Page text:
I did a lousy job getting my kids ready for the "real" world. I left small town America when my kids were little and somehow I never realized that big metropolitan areas were filled with mean kids. Tough kids. Worldly kids.
Oh, sure, I suspect our little area had lots of mean kids, too, but it was different when we moved from a little rural town of 12,000 to a major metropolitan area. Before that I think I simply embraced the June Cleaver way of life with supportive friends and great neighbors as a given and nasty kids as an anomaly.
After we moved things got rough for a long time.
And when we had our Granddaughters and I became "Daycare" I made a firm vow to add my two cents to preparing them for the world of "meanness".
My Granddaughters and I have a loving, open relationship and talk about a lot of things. If they ask, I do my best to answer. And when the oldest, Julia, was getting ready to start pre-school we had simple little talks about kids being mean and how their "meanness" reflects their unhappiness. We talked and talked about the fact that no matter how wonderful and smart and sweet you were, there would always be someone that didn't like you. And that you couldn't make people like you if they were determined not to.
We talked about bullies. We talked about name calling. We talked and talked. We role played. We talked about being non-reactive with bullies. We talked about sticks and stones and broken bones and how words can actually hurt you.
And some of that started to pay off a bit when she entered first grade. Sadly she entered a classroom without even one friend from Kindergarten in the same room. She was in a tough class with a harsh, un-loving teacher in a room full of little girls who ostracized her. She had a miserable year. She had no-one to play with and no-one to talk to and she just radiated stress almost every day of the school year. It made me sad and sick to my stomach.
But sometimes I would talk to her and she would say in a small, solemn voice "Grandma, I just tell myself they are unhappy and picking on me. There is nothing wrong with me. Right?"
And those little self-questioning "rights?" just ripped my heart out.
Being a Grandma can be tough sometimes because we want to intervene and go to school and demand the child be moved to a different teacher when it is that awful. But our hands are tied. So we shut up and do our best to be extra supportive of the child.
Second grade was a lot better for Julia.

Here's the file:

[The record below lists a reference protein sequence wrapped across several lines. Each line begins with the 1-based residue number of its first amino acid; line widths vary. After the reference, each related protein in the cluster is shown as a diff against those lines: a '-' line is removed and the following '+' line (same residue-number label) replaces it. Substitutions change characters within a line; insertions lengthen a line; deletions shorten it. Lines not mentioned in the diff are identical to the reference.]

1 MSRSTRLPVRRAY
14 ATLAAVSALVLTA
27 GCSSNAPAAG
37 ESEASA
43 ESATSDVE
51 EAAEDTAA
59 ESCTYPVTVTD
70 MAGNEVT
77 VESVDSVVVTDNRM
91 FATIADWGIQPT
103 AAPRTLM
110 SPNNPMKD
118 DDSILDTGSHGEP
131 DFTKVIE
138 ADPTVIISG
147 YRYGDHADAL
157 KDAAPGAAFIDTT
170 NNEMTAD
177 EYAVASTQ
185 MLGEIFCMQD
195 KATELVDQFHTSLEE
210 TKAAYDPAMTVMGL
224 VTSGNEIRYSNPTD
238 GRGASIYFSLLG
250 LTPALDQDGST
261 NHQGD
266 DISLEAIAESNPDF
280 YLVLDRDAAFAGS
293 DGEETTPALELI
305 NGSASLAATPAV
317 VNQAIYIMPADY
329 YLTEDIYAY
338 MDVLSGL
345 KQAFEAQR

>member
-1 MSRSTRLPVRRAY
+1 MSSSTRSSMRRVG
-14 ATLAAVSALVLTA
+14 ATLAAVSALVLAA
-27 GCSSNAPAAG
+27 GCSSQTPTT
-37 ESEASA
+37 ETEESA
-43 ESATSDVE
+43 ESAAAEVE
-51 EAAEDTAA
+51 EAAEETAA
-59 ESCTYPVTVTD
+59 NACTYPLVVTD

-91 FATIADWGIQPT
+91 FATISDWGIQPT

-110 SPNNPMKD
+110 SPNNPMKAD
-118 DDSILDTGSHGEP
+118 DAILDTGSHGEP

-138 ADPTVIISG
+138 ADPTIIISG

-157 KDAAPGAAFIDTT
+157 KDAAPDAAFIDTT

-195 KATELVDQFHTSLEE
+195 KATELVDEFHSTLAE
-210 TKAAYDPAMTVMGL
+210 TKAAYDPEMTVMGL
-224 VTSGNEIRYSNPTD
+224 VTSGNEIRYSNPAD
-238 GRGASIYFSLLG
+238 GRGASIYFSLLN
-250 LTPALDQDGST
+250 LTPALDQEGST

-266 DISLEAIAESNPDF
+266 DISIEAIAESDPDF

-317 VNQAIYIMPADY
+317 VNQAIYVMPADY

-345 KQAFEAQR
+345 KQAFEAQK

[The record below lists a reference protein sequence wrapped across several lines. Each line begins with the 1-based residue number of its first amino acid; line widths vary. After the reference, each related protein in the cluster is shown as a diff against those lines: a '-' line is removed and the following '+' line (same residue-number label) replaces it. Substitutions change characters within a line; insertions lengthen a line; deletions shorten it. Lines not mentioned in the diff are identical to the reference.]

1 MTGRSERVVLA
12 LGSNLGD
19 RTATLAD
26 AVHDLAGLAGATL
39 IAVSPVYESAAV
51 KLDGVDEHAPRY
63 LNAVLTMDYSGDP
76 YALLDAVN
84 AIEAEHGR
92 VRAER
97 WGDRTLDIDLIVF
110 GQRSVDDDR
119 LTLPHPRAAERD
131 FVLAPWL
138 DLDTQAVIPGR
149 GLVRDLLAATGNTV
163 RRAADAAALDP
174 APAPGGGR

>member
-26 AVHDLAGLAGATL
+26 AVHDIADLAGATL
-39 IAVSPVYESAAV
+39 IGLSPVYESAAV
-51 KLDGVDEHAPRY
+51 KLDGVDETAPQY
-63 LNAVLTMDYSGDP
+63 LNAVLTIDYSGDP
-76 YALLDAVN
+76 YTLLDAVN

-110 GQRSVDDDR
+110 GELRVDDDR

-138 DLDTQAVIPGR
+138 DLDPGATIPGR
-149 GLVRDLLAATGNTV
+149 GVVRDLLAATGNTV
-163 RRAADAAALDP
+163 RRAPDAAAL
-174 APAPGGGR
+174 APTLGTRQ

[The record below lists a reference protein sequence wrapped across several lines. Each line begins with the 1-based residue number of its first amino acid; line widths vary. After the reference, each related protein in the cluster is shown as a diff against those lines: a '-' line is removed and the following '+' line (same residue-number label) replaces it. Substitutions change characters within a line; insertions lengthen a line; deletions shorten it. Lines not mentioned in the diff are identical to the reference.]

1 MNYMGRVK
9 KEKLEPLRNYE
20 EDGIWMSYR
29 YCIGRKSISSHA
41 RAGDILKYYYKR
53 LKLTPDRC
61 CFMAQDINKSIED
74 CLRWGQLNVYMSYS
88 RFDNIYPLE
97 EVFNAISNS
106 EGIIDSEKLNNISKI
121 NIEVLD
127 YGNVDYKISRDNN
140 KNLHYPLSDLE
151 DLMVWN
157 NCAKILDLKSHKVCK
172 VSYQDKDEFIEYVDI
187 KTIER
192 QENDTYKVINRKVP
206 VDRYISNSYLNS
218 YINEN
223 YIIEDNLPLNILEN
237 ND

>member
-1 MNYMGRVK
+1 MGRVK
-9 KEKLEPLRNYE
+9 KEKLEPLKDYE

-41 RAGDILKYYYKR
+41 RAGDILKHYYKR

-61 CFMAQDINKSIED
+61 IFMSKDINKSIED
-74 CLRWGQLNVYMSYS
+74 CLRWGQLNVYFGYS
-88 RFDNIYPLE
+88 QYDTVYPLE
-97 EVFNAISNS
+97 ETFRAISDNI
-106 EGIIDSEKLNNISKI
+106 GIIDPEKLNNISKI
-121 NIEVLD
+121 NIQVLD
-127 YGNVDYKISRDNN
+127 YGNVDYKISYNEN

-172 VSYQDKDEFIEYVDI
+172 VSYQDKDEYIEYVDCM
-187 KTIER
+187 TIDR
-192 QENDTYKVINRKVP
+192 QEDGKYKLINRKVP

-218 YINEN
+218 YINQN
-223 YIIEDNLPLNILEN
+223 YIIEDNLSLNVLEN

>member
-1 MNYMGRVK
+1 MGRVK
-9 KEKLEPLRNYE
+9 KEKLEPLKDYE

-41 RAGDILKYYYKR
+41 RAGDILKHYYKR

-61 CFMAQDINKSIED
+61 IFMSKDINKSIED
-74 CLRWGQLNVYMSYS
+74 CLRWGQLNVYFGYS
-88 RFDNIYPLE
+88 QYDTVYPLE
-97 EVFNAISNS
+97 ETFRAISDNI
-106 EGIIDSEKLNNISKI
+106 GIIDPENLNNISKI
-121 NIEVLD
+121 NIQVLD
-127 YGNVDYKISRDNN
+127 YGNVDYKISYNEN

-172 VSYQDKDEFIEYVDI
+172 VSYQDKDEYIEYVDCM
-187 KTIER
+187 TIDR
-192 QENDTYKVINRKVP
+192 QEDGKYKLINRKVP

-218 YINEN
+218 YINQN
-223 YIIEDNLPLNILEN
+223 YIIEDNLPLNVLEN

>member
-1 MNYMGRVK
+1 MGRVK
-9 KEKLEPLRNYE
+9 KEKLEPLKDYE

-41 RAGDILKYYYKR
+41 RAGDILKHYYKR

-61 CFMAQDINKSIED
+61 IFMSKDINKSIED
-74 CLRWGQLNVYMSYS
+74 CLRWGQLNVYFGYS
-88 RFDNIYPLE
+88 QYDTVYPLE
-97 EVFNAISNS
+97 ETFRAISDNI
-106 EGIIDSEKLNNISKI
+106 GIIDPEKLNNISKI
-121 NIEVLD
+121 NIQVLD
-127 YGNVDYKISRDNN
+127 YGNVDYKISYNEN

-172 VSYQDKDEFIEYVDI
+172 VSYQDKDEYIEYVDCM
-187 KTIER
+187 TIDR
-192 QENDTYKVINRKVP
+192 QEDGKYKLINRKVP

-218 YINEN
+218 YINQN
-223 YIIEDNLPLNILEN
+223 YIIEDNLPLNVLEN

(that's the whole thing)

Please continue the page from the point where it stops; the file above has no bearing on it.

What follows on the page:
She had friends. She had kids to play with at recess.
But now third grade is looming and the anxiety is starting to surface again.
Last week she told me we needed to practice the "mean stuff" just in case third grade is a repeat of first grade.
So we did.
"Julia, your hair is stupid and you are ugly," I told her.
"Thank you," Julia said and pretended to walk away.
"Julia, you are dumb and you can't play with us," I said in a mean voice.
"Thank you," said Julia.
"Julia! Red hair is ugly!" I said.
"Thank you," Julia replied, and pretended to walk away.
Finally Julia said, "Grandma, what about the girls that say I HATE YOU! What do I say to them?"
And I asked her, "What do you want to say?"
And she replied, "I want to say I HATE YOU MORE!"
I asked if she wanted to try it.
I said, "Julia, I hate you." The word came out of my mouth like poison.
Julia replied, "Grandma, I hate you MORE!"
And we looked at each other with horrified expressions on our faces and started crying.
We started hugging each other and telling each other we were sorry. It made me sick to even have said those words to her.
It hurts my heart even today, a week later.
She told me she was surprised how terrible those words made her feel and that she thinks she will just say "Thank you" if someone tells her they hate her.
I hope she doesn't have to.
I hope nobody tells her they hate her or that she is stupid or that she is a freak because she has red hair and freckles.
I hope they don't.
But I know someone will again...sometime.
And it will be someone that doesn't cry after she utters those horrific words because they are "practicing meanness" with her.
It will be someone who is actually mean. And small. And unkind.
Julia's first day in Third Grade is today. And I am excited for her and hopeful that she gets a good teacher this year with mostly nice kids in her room.
And I hope those mostly nice kids in her room have had someone that loves them "practicing meanness" with them, too.
Because maybe then they will be aware of how much it hurts to say ugly things in an ugly voice.
Maybe then they will learn that words cannot be undone and unsaid. And that words used as weapons can leave nothing but wounds behind.
And maybe then they will really find their way in practicing kindness.
I think what I am really hoping for is that today some little girl will say to Julia, "Wow, your hair is neat! Do you want to play with me at recess?"